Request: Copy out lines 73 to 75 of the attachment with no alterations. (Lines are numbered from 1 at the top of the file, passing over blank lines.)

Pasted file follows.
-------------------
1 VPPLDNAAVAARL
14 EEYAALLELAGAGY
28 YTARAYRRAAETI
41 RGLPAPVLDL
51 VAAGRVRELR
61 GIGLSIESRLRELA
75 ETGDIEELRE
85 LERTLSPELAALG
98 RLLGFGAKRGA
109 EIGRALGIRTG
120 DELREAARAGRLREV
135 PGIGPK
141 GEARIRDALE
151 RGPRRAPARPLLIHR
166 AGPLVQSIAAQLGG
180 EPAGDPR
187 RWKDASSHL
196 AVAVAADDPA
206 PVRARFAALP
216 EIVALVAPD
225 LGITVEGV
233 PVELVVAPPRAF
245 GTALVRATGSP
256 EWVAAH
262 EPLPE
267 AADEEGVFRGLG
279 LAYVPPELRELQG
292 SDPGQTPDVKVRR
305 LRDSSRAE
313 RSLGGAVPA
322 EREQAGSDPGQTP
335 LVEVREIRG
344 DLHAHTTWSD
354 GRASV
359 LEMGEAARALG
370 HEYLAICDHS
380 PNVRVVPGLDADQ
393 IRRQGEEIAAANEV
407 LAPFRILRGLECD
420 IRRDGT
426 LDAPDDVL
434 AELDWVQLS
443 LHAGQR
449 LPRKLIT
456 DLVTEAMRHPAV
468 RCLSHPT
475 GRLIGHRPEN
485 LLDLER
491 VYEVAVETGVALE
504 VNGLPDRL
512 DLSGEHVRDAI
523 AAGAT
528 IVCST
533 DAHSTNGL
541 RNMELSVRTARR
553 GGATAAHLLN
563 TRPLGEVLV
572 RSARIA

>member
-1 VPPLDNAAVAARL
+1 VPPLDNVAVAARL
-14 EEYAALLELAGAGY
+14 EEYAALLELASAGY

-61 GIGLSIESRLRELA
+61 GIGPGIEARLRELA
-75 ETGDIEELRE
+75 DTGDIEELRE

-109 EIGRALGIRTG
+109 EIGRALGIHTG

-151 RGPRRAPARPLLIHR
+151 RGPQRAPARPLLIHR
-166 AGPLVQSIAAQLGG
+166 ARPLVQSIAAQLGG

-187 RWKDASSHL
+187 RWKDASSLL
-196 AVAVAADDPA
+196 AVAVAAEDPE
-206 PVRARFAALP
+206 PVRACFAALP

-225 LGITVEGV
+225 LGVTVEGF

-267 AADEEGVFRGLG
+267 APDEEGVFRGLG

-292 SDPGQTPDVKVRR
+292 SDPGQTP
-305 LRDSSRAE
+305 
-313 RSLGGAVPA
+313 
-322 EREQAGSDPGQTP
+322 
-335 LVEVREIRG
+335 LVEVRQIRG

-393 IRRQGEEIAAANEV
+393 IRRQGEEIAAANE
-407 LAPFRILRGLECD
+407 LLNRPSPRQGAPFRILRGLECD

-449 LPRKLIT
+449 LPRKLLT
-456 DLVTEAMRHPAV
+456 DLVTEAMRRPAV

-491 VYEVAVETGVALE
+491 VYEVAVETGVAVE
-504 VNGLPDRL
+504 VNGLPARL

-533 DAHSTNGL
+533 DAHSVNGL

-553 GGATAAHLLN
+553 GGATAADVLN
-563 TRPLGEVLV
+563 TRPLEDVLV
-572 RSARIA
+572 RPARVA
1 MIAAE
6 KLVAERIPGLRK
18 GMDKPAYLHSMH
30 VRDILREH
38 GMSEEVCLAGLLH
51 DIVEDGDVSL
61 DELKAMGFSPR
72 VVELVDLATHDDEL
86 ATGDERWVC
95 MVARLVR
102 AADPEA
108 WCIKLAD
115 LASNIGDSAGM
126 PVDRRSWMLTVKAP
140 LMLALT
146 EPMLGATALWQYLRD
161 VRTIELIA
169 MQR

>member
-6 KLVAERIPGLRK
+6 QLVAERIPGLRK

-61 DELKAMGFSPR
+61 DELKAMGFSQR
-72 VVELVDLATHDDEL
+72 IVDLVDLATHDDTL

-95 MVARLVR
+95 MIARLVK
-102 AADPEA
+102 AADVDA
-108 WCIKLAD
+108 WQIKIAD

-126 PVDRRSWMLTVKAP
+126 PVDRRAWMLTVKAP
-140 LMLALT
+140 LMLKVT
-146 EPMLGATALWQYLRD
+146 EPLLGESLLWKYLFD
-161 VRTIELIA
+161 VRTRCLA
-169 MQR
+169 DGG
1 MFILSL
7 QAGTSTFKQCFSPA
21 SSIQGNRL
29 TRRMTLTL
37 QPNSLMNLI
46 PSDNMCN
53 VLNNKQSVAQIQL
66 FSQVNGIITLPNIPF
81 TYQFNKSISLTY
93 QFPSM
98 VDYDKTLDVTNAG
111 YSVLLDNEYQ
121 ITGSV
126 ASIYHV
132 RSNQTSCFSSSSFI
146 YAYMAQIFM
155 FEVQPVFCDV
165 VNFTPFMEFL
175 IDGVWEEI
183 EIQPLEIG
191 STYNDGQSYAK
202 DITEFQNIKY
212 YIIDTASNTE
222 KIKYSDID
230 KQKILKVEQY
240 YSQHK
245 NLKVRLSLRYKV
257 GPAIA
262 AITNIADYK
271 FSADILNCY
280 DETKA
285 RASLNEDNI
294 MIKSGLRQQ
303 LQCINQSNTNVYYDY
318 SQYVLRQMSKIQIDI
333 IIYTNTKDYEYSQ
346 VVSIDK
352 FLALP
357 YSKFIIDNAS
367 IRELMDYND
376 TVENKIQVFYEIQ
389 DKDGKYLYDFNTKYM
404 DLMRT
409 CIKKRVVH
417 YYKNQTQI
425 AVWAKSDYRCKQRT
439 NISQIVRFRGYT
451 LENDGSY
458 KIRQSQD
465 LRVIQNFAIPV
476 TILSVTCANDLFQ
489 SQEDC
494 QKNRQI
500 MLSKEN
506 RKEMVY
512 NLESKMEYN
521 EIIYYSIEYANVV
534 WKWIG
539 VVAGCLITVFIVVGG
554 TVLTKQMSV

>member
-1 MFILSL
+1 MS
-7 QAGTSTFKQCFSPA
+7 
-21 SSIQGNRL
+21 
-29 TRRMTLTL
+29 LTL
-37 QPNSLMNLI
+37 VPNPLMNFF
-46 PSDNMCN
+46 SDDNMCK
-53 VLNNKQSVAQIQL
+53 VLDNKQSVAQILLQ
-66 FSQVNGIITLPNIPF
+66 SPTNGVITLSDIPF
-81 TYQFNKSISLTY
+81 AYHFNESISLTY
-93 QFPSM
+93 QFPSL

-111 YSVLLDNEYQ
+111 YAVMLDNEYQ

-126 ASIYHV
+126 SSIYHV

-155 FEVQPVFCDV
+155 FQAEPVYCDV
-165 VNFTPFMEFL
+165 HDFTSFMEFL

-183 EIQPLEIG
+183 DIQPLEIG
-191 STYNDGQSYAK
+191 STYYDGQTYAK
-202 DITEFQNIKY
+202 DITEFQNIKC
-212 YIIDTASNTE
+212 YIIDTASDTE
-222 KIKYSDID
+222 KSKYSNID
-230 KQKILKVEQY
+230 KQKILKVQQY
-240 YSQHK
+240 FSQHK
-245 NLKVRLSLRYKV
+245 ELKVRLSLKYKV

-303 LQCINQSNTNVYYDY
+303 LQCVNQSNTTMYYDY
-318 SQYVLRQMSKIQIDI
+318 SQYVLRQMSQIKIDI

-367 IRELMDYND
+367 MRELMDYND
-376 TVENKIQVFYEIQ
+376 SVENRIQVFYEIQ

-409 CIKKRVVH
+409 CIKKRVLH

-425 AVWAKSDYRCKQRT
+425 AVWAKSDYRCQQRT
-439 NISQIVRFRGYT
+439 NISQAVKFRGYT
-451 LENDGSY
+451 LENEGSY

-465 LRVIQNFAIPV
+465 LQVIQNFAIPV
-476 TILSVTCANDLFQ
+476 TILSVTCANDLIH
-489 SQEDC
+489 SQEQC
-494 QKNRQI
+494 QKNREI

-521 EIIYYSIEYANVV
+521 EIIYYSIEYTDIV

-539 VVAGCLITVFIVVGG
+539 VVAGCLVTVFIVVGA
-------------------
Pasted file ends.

+166 ARPLVQSIAAQLGG

-187 RWKDASSHL
+187 RWKDASSLL